I heard recently on television a request for essays on “the person who made the biggest difference in your life.” Immediately, I knew who that person was for me. I passed over both my parents, though they certainly influenced my life profoundly. My father, in particular, in both negative and positive ways helped to make me who I am. My Grandmother Junkins formed my conscience. She set an example of one who lived by the scriptures and wanted me to do the same. While I don’t always live up to her standards, they are indelibly stamped into my conscience and form the example by which I judge myself.
My Aunt Hilde, a war bride from Germany planted the idea that if I became educated, I could rise above what my mother expected of her children. Mama thought that a good job in the Dalton, Georgia mills was the most any of us could aim for. That was especially her expectation for her two daughters, and she frequently reminded us that we didn’t need a high school diploma for that. But as powerful as Hilde’s influence was, there was still another who was more powerful. I won’t use her real name, though, if she reads this, she will certainly recognize herself. I will call her “Cora Lee Humphrey.”
“Old Lady Humphrey,” as my mother resentfully called her, chose me as one of those girls who might be capable of making something of themselves, but lacked encouragement from their families. She wanted more than good grades from me. She wanted a well rounded educational record. So I had to take geometry, even though math was the one area where I consistently made low grades. I had to take home economics class, because a well rounded woman needed to know how to plan meals, set a table, and operate a sewing machine. I had to join clubs, because I needed to participate in worthy organizations, and I needed to accept leadership roles, because I had to learn responsibility. I had to do the devotion for student assembly because I needed to learn poise in front of an audience. She pushed me into writing an essay about “The Home: The Cradle of Democracy” sponsored by the American Legion. I had to rewrite that thing five times before she called it adequate. To my amazement, I won first prize at the school, county, and district levels.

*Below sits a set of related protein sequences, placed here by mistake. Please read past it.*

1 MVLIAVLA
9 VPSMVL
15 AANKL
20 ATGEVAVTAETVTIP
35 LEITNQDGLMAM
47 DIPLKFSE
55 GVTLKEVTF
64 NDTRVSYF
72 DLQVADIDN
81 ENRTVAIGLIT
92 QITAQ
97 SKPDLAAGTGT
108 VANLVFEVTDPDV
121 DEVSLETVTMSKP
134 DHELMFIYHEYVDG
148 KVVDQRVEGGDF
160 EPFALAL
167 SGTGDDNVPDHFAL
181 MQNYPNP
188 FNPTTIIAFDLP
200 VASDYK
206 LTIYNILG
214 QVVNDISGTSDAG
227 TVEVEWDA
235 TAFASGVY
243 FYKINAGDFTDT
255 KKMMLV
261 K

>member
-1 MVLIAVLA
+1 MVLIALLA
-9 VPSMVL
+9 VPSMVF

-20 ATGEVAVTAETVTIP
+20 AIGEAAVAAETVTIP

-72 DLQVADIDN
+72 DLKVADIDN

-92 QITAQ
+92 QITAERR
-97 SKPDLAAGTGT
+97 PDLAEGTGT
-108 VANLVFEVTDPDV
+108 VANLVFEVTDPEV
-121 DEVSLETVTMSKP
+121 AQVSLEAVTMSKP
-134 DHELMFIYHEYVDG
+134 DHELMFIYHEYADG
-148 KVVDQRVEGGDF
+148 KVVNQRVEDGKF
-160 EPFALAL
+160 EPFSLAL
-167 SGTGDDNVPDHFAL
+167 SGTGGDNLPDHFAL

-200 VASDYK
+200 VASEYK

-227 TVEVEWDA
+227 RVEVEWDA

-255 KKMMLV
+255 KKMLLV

Then Mrs. Humphrey decided I needed to work as her helper on Saturdays for pay. This gave her a chance to teach me even more about meal planning, cooking, mending, and how to operate a vacuum cleaner and how to use a food mixer. It gave her more opportunities to talk about college, too, and how an education could give me a better life. She found a loan fund where I could borrow to supplement what I could earn at a work-study school in Rome, Georgia. She pushed me into taking a college aptitude test and I was accepted at Berry College. After my high school graduation, she presented me with a check that she and others teachers contributed to help me begin college in May, 1957.
I learned something else on those Saturdays during my senior year of high school. I learned that not every marriage had to be based on the model I had grown up with–a relationship in which the man had all the authority in the family and the wife simply did what she was told. My mother could not control her envy. When I would mention that Mr. and Mrs. Humphrey were planning together which car to buy, or what to plant in the garden, or where to go on vacation, Mama would always say, “Well, I guess he’s scared not to do what she says. I wouldn’t have a man I could boss around.” Eventually, I figured out that the Humphrey marriage was the only model I would be able to live with–a relationship where both partners had a say in decisions. Thanks to that close-up example, I recognized when I met my husband-to-be that he was the kind of man who also wanted that kind of marriage.
Mrs. Humphrey gave me a new pattern for my life. In doing that, she provided a vision to my younger siblings of how they, too, could have a better life. I’m sure I was only one of many mountain young people whose future she shaped.
Thank you, Mrs. Humphrey.